The Early Signs And Symptoms Of Whooping Cough

By Alley Benton
Updated December 11, 2016
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The Early Signs And Symptoms Of Whooping CoughPertussis, or whooping cough, is a respiratory infection caused by Bordetella pertussis. Usually, it happens in infants under six months who have not been vaccinated, or kids over 11 whose immunity as a result of the vaccination is fading. The early signs and symptoms of whooping cough are easily confused with a common cold.

The History of Whooping Cough:

A good vaccine is now available for pertussis. Before this, however, some 9,000 people a year in this country died as a result of this disease. Today, fewer than 20 die each year. However, there has been a slight increase in the incidence of the disease once again. In 2012, 50,000 cases were reported, which is the highest it has been since the 1950s.

Early Signs and Symptoms of Whooping Cough:

As stated earlier, the early signs and symptoms of whooping cough are similar to that of a cold. These include a low fever, mild cough, sneezing, and a runny nose. However, some one or two weeks later, an irritating, dry cough will start to develop and this will gradually turn into serious coughing spells. These spells can last as long as a minute, during which time the patient can turn purple or red. Once the spell is finished, patients may make a whooping sound, and they may vomit. Not all patients make the whooping sound, however.

Contagiousness:

One of the biggest problems with pertussis is that it is highly contagious. The droplets that are emitted during coughs or sneezes, or even laughs, can become airborne and infect someone in the vicinity. The disease is the most contagious when the illness has just started, and this lasts for about two weeks. The problem is that it is often confused with the common cold, so those infected are likely to infect others without realizing that they have the disease. Sometimes, antibiotic treatment is offered, which doesn't cure the illness, but it does shorten the length of contagiousness.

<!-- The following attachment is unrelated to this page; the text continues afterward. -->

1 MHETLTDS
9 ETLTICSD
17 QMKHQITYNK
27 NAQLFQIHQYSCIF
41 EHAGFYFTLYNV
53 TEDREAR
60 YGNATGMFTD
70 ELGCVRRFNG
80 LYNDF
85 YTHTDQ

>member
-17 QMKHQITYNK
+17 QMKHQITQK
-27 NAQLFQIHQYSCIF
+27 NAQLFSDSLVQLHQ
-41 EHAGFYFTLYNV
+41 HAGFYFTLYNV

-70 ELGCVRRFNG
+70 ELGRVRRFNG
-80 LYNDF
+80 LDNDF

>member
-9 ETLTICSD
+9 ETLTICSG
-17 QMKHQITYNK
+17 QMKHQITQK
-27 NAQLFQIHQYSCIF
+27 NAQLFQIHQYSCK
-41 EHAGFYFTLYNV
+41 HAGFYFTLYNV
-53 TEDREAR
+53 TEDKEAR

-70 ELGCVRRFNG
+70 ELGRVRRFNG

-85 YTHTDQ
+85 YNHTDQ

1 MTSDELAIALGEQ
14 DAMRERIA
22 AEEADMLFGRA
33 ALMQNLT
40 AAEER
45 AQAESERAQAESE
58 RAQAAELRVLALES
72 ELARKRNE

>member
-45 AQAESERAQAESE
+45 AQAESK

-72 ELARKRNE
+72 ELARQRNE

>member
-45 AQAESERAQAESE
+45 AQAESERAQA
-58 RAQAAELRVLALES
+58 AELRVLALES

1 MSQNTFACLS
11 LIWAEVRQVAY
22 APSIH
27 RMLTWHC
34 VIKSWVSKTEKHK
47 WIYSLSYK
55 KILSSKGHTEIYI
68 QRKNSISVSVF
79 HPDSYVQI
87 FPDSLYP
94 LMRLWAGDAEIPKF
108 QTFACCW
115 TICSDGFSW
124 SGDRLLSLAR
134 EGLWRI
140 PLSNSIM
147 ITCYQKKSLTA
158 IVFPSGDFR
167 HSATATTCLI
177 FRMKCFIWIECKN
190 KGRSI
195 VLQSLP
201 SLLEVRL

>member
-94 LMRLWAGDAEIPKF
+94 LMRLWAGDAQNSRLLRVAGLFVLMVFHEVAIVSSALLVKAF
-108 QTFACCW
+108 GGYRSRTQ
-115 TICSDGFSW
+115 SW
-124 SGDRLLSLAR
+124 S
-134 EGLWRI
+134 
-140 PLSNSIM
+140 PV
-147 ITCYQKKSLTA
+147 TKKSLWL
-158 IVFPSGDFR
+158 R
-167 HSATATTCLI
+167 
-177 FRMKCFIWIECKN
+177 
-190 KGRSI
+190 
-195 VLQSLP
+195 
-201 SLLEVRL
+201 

Prevention:

It is possible to prevent pertussis through a vaccine, which is the DTaP. Five doses of this are given to children under six. Between the ages of 11 and 18, children should get the Tdap booster, preferably before they turn 13. This is a similar vaccine, but concentrations are lower. Adults are often also offered these vaccines, as are pregnant women in their second trimester. People who have regular contact with infants should always be vaccinated, as they could otherwise infect those who are most at risk of developing serious complications.

If you know that you have been around someone with whooping cough, and you have not been vaccinated, then you will likely be given antibiotics. In fact, even those who are vaccinated tend to be given antibiotics as a preventative measure. If children have started to receive their DTaP, but don't have all five doses yet, they are likely to be given a booster.

Incubation:

The incubation period of pertussis is seven to 10 days from the onset of infection. However, the incubation period can also be much longer, sometimes even 21 days. Hence, if you know you have been in contact with someone, you may have to wait a month or more before you know whether you have it or not, since the early symptoms appear like a cold.





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This site offers information designed for educational purposes only. You should not rely on any information on this site as a substitute for professional medical advice, diagnosis, treatment, or as a substitute for, professional counseling care, advice, diagnosis, or treatment. If you have any concerns or questions about your health, you should always consult with a physician or other health-care professional.